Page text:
The Welcome Party for President Biden
The market has celebrated the changing of guard at the White House as it expects nearly $1.9 trillion worth of new stimulus, although most likely the final amount will come in south of $1 trillion. What the market tends to forget is that in US politics talk is cheap, action extremely difficult – especially with the slimmest of majorities in Congress for the Democrats.
Unlike most commentators, I don’t believe President Biden offers a robust vision for dealing with the critical issues at hand in the US, from inequality to its structural deficits. His back-to-normal agenda is both flawed and entirely lacks vision. Sure he is nice and talks a good game on the need for national unity, but the US doesn’t need a nice President, it needs a visionary President and the oldest President ever conditioned by a lifetime of his past five decade in politics, is not likely to be that person.
Interest rates matter
All of the markets today are counting on one thing and one thing only: low interest rates. But we firmly believe rates at the longer end of the yield curve will rise, even as central banks keep short rates pegged near or below zero. The US 10-year treasury benchmark could easily rise above 150 bps. Why?
The equity market is one large bond with a huge duration of 20! – For those unfamiliar with the implications of duration, this means that a 100 basis point, or 1% move in the yield will cost at least 20 points (percent). That is a yield-sensitive market and the US 10-year benchmark already has risen from lows last August near 50 bps by 60 bps to the current level of 1.10%
The need for social stability has replaced the need for financial stability as the key macro policy response. This means that from here, stimulus will be aimed at the pockets of consumers and small businesses rather than large corporations. It means massive spending increases for the common good in terms of welfare, education and health, but also for infrastructure and the Green Transformation.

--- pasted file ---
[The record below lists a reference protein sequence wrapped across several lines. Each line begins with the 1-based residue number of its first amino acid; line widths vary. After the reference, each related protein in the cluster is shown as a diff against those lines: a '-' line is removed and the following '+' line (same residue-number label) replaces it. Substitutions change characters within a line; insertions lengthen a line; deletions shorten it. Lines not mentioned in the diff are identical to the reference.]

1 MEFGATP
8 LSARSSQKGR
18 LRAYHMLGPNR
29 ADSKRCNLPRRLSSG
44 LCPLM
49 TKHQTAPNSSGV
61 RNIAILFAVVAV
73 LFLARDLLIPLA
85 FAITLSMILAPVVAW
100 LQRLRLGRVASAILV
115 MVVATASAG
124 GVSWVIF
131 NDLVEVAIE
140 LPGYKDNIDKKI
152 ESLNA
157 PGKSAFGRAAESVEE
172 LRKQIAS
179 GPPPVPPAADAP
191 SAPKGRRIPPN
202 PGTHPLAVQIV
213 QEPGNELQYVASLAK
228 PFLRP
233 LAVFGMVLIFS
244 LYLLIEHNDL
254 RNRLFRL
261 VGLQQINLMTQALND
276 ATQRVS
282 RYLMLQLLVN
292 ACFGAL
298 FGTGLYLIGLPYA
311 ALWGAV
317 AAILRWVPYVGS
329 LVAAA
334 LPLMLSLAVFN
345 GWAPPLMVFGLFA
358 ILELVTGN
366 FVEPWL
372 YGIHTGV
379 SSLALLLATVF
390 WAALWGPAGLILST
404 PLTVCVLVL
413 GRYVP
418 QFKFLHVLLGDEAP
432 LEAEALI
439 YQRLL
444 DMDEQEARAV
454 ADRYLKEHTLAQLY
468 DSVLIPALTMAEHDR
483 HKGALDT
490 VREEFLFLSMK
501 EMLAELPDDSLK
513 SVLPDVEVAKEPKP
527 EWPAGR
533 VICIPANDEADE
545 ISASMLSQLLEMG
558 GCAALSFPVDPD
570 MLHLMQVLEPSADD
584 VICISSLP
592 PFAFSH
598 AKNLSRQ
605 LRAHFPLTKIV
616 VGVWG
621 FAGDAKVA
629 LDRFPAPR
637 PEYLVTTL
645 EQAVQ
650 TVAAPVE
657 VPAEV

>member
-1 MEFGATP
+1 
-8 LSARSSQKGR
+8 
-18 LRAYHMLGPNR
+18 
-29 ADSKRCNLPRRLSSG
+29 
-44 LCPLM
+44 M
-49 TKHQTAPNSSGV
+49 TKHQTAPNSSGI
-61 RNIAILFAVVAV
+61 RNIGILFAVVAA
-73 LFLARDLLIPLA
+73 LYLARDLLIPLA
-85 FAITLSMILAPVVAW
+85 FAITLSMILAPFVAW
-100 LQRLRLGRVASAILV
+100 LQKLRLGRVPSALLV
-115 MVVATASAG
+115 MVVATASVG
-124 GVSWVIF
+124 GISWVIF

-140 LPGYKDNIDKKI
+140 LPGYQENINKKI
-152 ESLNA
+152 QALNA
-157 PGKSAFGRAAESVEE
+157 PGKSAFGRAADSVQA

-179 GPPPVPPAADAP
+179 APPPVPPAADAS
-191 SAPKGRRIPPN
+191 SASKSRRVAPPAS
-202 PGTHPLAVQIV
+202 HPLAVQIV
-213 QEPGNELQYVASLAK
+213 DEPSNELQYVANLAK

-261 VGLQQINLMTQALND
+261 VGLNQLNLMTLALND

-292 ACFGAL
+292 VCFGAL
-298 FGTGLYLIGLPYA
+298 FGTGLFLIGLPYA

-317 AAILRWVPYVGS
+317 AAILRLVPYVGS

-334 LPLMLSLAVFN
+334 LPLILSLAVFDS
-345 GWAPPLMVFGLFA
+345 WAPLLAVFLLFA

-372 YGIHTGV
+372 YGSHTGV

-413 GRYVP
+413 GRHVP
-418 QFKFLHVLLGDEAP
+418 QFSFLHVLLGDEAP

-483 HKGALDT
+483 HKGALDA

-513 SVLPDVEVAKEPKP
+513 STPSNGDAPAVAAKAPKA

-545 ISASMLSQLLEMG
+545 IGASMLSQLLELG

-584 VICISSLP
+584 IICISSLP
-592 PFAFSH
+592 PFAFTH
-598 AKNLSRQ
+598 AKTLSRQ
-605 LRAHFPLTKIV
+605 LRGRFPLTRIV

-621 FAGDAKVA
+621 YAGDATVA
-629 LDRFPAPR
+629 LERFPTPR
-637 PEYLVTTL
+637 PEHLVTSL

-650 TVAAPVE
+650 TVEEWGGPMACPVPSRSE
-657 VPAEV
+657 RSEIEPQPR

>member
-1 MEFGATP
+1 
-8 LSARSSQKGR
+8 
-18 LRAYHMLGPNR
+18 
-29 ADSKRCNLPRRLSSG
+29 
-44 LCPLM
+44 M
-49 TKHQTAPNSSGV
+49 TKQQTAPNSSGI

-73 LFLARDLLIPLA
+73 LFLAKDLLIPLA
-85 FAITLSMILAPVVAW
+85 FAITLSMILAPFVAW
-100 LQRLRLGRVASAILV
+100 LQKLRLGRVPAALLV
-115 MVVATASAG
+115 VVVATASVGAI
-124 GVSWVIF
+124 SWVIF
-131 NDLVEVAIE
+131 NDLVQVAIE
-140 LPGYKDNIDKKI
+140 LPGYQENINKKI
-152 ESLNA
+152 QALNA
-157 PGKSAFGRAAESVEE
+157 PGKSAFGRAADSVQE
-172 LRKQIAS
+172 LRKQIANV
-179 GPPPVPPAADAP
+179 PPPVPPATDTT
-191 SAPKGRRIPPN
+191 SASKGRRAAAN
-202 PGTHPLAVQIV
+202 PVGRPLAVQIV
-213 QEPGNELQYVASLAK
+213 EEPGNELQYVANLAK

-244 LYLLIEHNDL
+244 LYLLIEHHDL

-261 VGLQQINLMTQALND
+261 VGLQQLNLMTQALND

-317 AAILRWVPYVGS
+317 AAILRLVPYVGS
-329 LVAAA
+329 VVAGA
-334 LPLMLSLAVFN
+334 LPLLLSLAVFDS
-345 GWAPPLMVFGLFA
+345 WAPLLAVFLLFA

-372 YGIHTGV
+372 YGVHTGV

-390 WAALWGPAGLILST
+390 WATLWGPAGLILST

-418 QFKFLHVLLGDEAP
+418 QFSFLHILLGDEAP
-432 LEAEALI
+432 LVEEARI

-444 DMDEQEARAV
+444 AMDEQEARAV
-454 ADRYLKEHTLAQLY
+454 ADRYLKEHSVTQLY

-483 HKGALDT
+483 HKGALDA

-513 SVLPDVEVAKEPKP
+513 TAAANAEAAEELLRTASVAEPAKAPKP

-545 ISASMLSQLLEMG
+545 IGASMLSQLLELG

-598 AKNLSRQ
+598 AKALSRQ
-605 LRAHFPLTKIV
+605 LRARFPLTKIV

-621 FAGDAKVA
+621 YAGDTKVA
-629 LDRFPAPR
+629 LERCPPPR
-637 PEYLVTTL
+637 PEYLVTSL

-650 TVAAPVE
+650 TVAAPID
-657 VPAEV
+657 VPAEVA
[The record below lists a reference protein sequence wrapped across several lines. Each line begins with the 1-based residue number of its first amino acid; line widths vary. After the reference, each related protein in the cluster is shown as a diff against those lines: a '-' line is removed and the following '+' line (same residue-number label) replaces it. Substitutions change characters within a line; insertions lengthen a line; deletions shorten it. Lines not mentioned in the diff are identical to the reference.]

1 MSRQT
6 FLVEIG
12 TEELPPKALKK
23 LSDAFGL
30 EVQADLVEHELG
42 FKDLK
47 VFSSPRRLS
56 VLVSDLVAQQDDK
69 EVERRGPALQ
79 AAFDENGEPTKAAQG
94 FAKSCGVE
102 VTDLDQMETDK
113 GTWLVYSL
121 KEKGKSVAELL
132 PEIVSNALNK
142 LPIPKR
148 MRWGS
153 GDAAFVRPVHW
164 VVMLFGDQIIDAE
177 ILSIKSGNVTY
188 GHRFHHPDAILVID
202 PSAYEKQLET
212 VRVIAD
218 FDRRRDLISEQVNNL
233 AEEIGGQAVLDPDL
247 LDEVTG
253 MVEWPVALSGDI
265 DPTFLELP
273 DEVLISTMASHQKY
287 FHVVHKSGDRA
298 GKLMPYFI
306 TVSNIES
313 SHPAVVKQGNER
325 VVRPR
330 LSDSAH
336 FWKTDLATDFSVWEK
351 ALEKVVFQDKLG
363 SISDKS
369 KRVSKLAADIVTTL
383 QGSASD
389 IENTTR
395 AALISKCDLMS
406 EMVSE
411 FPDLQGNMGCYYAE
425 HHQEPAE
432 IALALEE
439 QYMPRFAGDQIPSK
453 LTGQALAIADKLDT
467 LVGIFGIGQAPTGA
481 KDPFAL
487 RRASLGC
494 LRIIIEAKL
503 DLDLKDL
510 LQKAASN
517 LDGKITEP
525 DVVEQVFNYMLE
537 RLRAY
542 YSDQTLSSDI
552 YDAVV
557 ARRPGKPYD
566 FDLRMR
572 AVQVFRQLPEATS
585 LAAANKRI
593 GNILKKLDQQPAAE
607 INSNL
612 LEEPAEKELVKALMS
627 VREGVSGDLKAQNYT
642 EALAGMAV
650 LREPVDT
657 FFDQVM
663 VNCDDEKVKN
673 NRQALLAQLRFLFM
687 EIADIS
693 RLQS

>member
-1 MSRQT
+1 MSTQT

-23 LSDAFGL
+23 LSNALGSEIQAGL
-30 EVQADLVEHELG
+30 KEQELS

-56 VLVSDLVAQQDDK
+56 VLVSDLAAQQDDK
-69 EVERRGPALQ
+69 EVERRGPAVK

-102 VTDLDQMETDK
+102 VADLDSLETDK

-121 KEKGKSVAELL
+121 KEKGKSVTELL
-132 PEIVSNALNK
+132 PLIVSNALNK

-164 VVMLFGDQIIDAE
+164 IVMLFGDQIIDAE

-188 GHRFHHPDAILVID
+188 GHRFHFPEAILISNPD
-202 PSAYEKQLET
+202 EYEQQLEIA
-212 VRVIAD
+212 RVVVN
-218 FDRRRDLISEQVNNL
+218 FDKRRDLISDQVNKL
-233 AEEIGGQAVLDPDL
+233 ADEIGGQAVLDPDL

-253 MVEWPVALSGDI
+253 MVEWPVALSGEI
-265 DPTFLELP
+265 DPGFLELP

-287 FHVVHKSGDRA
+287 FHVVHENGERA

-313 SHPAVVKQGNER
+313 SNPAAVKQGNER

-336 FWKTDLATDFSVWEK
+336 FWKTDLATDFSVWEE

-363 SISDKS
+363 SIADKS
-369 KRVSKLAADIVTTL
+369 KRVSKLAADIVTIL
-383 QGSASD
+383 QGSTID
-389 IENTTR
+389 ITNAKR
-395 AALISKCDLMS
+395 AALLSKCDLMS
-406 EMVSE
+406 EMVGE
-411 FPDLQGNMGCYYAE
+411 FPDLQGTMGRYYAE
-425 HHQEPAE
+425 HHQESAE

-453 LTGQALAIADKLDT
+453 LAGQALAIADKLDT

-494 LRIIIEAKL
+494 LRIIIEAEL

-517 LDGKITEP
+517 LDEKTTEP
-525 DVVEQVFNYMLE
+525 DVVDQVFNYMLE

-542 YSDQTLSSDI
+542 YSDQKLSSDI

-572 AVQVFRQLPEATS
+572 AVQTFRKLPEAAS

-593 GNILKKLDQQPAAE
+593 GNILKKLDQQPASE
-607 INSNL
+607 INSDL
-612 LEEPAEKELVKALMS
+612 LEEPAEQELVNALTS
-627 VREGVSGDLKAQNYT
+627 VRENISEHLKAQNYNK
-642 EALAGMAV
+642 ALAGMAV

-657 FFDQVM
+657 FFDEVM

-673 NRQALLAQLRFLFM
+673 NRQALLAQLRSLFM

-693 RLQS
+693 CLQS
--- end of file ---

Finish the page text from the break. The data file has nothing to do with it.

This then translates into Supply Side Bottlenecks where the physical world is too small for the digital economy and online economy to continue to scale at the same pace as previously. You can have the best online platform in the world, but you still need to: produce your goods (China), where factories now wants an additional 15-25% to deliver the order you put in 2020. Then when you get the goods you need to ship them from a Chinese port. Good luck. Container rates are up 400% to 600% depending on port of delivery, and when you then finally get the goods delivered in your distribution center, the cost for the final mile of delivery has risen by some 50% in places on capacity constraints!
In other words, business-to-business inflation is rampant. Consumer demand will continue as stimulus will be aimed at driving that demand. Inflation is here.The chart below suggests that the market is increasingly concerned about the arrival of higher inflation, as the Breakeven Rate – the difference between the yield on a basic 10-year US Treasury versus the yield on an inflation-linked treasury – is well over 2%.